Covering more ground: 18 countries and the work to conserve forests

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Participants at the 13 th FCPF Carbon Fund meeting in Brussels, Belgium
Credits: FCPF Carbon Fund

With all eyes on Paris climate meetings in December, we are at a critical moment to show that our efforts to reduce emissions from deforestation and forest degradation are moving from concept to reality.

The World Bank's Forest Carbon Partnership Facility, a 47-country collaboration, focuses on reducing emissions from deforestation and degradation, also known as REDD+; the Carbon Fund supports countries that have made progress on REDD+ readiness through performance-based payments for emission reductions.

At the 13th meeting of the Carbon Fund in Belgium, nine countries presented diverse ideas for large-scale emission reductions programs that ranged from reforestation efforts on reclaimed land to a canal project for more sustainable cocoa production through partnerships with private sector chocolate companies. 

The seven programs selected at this meeting, along with the 11 others already in the funding 'pipeline,' all share the common goal of changing land use at scale by addressing the primary drivers of deforestation and fighting climate change.

Let’s take a look at what’s proposed:

  • Côte d'Ivoire's emission reductions agenda combines political commitment and private sector initiatives. Its aim is to address the major agricultural drivers of deforestation. The program, which encompasses more than 4 million hectares, includes the country's last remaining forest block - in the Taï National Park area -  and is a current hot spot for cocoa, along with palm oil and rubber plantation development. 
  • In Madagascar, the plan of action is different from traditional conservation approaches. It’s a plan that connects forests, land use, and rural development into policy. The efforts will cover 4.8 million ha, which includes 14 watersheds across four regions, a place 3.1 million people call home. 
  • Mozambique's program is located in the Zambézia province, covers 3.8 million hectares which include 2.3 million hectares of forest area and some of the largest and most well-preserved tracks of miombo forests in East Africa. While the program is aimed at reforestation and conserving the areas' biodiversity, it’ll also provide jobs and new work plus extra income for producers through fair trade cashews and sesame crops.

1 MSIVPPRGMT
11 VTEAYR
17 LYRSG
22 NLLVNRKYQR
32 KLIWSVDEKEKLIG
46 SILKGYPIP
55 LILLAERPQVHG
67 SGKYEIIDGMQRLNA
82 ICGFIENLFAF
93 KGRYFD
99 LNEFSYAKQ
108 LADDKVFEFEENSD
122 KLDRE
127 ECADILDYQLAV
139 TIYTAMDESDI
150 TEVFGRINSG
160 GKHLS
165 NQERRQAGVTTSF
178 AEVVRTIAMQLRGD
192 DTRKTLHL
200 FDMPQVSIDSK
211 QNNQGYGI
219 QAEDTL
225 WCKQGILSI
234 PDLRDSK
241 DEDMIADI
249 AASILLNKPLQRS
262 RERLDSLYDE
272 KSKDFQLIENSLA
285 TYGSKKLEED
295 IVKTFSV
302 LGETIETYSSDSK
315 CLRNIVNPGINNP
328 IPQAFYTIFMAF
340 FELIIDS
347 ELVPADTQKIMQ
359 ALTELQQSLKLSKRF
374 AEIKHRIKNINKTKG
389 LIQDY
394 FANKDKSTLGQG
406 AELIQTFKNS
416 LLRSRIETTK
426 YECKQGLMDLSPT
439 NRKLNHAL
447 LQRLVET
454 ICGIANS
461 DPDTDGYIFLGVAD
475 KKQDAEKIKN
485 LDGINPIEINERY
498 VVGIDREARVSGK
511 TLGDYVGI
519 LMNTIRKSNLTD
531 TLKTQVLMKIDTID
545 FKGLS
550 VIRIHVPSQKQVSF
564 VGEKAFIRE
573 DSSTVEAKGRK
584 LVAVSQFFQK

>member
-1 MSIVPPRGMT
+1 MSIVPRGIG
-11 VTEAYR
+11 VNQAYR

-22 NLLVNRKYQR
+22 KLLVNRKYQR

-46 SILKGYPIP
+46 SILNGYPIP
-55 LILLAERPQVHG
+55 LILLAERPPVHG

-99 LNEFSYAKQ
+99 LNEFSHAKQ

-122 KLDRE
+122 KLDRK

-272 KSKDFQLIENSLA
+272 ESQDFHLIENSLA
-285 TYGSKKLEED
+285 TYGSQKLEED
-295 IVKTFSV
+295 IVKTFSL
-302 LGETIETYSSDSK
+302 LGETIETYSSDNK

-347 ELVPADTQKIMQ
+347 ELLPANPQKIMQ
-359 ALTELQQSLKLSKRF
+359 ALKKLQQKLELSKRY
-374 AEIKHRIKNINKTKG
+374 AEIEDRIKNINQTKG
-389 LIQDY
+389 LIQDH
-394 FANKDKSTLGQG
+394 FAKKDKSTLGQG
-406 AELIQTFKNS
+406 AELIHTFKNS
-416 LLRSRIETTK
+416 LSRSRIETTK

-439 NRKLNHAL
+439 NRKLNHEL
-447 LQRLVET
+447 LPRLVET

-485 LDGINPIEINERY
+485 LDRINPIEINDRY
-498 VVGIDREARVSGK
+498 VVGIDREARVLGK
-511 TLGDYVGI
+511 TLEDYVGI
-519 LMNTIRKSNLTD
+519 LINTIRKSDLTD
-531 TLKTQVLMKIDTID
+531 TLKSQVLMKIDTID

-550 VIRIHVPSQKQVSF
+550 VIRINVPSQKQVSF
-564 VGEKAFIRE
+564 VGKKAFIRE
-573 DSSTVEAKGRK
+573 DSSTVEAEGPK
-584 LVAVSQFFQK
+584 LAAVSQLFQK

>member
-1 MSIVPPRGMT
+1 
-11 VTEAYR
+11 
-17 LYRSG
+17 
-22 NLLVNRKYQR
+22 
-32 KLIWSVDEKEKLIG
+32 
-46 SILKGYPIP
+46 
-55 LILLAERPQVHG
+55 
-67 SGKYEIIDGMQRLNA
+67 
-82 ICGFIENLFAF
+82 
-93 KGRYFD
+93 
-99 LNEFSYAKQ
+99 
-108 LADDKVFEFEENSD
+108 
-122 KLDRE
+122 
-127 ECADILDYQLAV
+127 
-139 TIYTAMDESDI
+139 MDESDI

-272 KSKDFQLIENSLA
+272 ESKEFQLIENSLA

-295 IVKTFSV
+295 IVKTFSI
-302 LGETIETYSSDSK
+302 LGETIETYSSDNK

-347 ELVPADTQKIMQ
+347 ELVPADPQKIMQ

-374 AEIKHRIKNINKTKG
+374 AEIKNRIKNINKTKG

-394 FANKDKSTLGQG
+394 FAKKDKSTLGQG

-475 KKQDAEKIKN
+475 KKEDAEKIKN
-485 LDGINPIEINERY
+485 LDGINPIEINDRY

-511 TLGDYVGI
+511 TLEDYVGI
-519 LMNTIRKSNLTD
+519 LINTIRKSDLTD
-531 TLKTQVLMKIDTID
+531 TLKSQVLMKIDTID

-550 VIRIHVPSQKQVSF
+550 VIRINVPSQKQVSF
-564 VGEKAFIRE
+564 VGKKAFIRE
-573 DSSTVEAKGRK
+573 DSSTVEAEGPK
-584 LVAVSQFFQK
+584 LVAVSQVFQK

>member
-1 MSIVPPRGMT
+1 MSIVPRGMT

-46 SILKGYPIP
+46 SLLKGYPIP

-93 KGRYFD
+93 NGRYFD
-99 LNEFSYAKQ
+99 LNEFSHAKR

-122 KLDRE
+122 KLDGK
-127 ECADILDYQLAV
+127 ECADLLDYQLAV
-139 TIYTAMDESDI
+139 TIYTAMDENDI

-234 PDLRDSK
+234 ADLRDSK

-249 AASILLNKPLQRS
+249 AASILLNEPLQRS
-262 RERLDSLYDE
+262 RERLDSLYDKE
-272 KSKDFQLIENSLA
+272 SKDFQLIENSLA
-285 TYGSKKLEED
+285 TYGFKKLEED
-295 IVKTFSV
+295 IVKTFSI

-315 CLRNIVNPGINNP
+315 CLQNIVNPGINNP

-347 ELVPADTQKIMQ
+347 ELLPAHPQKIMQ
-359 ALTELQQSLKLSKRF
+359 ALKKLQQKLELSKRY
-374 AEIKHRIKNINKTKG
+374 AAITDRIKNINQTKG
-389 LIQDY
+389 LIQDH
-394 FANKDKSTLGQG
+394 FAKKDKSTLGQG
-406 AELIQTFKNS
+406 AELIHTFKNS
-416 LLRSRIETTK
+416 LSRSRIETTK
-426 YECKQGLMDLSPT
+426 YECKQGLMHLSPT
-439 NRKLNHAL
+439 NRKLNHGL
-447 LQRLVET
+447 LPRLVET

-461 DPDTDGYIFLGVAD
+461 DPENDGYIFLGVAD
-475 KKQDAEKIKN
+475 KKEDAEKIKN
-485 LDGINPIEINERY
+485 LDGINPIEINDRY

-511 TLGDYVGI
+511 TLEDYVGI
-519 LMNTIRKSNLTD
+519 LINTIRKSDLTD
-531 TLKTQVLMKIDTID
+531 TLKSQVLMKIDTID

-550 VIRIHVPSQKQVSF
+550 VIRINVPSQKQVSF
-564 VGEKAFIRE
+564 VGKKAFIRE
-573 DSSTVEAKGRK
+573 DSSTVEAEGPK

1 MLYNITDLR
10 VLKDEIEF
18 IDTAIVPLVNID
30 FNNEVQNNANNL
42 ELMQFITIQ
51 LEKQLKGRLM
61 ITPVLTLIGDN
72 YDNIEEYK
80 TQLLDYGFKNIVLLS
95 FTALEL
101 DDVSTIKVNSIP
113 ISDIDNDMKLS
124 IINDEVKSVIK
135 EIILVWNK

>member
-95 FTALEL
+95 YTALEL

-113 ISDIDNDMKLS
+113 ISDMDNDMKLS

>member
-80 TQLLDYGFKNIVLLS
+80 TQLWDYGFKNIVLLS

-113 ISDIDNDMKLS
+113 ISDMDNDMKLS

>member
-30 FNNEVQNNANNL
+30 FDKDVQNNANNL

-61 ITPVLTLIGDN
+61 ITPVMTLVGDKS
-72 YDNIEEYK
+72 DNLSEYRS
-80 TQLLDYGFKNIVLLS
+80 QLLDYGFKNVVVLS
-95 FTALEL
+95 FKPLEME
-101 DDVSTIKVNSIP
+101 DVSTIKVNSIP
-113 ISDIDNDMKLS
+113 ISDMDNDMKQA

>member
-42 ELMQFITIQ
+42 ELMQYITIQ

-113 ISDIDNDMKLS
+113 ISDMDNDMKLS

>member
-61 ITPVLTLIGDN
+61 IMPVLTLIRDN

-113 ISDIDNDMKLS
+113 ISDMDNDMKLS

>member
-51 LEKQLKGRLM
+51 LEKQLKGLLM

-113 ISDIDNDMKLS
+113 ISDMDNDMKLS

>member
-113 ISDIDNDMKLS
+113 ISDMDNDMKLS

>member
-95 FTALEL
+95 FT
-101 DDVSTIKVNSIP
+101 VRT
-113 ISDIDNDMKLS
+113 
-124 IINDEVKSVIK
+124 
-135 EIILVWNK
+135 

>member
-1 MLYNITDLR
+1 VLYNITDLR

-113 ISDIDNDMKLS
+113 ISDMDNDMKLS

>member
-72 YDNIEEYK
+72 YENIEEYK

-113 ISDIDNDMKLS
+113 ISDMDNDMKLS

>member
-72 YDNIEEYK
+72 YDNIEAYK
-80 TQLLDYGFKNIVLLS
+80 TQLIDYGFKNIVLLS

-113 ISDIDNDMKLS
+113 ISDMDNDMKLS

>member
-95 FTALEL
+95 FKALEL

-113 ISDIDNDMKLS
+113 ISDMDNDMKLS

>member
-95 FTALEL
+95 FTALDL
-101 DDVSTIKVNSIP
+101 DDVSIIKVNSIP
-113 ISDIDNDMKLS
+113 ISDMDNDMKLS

• Forest fire management, increasing carbon stocks, reducing forest loss from illegal extraction and weak forest management, and extensive slash and burn agriculture and livestock farming are the top priorities in the Dominican Republic's proposal. 
  • Nicaragua's program covers than 7 million hectares, of which just under half is forest. The area is equal to about 90 percent of the forest cover in the country. Here the efforts will focus on reducing deforestation, contribute to forest-based adaptation for extreme climate events, and support rural development in poor areas, all while building on legally recognized indigenous territories and existing institutions. 
  • Fiji's emission reductions program includes 94% of the island nation's total forest area. Ongoing pilot projects have shown that efforts to help boost people’s incomes are one of the key ways to interest communities in sustainable forest management and forest protection. The team is looking forward to building on that foundation. 
  • Lao PDR's work covers six northern provinces that include 35% of national territory, as well as some of the poorest regions in the country. The program will tackle the primary drivers of deforestation, including uncontrolled logging, commercial agriculture, and new infrastructure. The Lao PDR efforts will also look at land tenure issues and how that impacts forest loss. The work will be an excellent opportunity to learn specifically if forest degradation from shifting cultivation could be effectively addressed through REDD+. 

The next step for the seven countries selected will be to sign a Letter of Intent, upon which they will receive up to $650,000 in funding to prepare an in-depth plan for how they will reduce emissions, track the work, and report on the results.

So as we look ahead to Paris, I am thrilled to say that we are moving on REDD+, and we are proud of the strides these seven countries have made. We can't fight climate change without conserving forests at scale. This year, perhaps more importantly than ever, the collaboration of forest and donor countries in this partnership of diverse stakeholders is covering more ground than ever before.


Ellysar Baroudy

Lead Carbon Finance Specialist, World Bank

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